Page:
Another scenario in which the bracing could be used is represented by the frame below. As you can see the frame is braced back directly to the wall. This would reinforce the frame and resist dynamic forces. This is a perfect solution for high axial and lateral forces whether they are acting separately or combined.
Quite often when we are required to look at an anchor support for the pipes or a support solution for high axial forces. We would look at integrating some bracing into the Goalpost design to add additional rigidity to the frame. This way the axial forces would be counteracted by the bracing, as seen in the image below.
4 Designed scenarios & Examples of Pivot Joint use in projects:
Often bracing would be used on site to reduce deflection. When a beam run has a long span or is not supported regularly, the beam would start to sag in the middle. This can be counteracted by connecting a brace to the supporting upright and spanning it to the underside of the crossbar. This would reduce deflection within the beam and provide additional structural integrity.
The use of the bracing is essential when it comes to reducing buckling of the frame. Cross bracing is used internally to add additional rigidity. This is especially the case with high level frames in instances where creating a volumetric design is not a viable option. The best part about the Pivot Joint component is that no matter how high the frame gets, we will always be able to adjust the angle to find a perfect bracing solution.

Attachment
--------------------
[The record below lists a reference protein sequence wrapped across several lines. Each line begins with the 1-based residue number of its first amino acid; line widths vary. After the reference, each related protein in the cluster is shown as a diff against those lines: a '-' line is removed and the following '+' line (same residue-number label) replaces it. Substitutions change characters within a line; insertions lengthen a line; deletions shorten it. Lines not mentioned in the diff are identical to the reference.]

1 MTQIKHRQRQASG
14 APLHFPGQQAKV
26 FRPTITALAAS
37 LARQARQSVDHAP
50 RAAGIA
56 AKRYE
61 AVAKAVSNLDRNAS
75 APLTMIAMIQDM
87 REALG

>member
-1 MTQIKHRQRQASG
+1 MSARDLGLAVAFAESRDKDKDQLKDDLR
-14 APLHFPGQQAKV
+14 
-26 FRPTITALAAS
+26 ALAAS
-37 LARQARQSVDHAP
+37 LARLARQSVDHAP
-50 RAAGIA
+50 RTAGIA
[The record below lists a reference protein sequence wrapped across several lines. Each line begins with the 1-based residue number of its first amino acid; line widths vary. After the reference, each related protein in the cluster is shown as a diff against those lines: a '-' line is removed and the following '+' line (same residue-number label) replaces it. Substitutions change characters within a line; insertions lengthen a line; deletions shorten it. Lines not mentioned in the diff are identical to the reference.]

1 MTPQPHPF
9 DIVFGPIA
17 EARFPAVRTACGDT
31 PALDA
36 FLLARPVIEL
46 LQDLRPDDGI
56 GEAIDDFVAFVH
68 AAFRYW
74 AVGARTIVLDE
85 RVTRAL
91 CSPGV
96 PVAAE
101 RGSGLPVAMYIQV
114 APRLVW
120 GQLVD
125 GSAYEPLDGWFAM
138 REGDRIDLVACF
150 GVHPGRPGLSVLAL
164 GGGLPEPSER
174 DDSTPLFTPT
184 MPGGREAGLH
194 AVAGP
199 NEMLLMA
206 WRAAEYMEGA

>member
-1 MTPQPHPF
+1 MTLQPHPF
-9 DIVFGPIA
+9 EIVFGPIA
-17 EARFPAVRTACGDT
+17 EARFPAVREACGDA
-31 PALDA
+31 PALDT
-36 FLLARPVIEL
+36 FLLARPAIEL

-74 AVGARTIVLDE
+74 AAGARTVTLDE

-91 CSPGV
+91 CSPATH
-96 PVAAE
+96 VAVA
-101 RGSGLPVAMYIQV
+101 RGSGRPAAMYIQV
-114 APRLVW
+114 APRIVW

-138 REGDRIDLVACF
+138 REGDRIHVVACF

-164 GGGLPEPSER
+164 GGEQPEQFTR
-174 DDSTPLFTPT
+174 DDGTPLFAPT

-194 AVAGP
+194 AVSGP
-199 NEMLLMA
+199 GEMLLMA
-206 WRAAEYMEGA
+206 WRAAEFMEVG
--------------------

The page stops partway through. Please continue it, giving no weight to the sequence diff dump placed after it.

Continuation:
Occasionally the support stability is so poor, that in this instance we would not only use one or even two cross braces, as it is quite common within the industry. We can use it multiple times as demonstrated in example below.
3. Conditional Use
As you can imagine Sikla is involved in a variety of projects in different parts of the world. This being said, we are required to consider various weather conditions during our design process. In this type of scenarios, we are required to protect our structures from external forces. And prevent our frames from destructive effect of the forces such as wind and snow.
One of the important things to consider would be the Seismic activity of the area and likelihood of earthquakes. In all of these instances our pivot joint come in handy to reinforce the bracketry.
4. Lifting of the frame and Modular design
Often when it comes to lifting a module onto the roof of the building, we would use cross braces as a temporary solution to help with the rigidity of the structure and reduce deflection during the lift. These braces can be removed at a later stage once the module is secured into position.
How would you use it on your project?
It is visually appealing and aesthetically pleasing. It effortlessly brings a clean look to any steel structure.
"How would you use it on your project?"
Written by Olesea Ovcinnicov